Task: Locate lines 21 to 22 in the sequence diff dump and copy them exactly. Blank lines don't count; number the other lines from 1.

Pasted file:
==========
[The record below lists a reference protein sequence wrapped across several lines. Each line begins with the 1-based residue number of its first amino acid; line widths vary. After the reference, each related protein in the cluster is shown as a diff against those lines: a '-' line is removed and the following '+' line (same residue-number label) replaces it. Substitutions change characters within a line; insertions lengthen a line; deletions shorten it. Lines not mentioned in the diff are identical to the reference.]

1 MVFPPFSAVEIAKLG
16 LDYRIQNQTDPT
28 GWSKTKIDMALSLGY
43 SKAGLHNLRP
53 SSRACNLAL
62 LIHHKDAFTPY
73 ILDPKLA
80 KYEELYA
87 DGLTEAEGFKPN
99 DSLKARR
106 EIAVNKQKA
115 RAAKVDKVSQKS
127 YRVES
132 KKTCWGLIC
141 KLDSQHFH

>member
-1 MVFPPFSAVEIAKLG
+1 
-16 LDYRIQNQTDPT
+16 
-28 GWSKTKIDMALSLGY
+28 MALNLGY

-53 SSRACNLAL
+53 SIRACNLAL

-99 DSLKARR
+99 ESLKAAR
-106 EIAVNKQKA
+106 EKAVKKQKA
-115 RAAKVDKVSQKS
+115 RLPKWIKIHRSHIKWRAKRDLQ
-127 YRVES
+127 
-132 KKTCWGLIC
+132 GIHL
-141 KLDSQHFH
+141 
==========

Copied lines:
+16 
-28 GWSKTKIDMALSLGY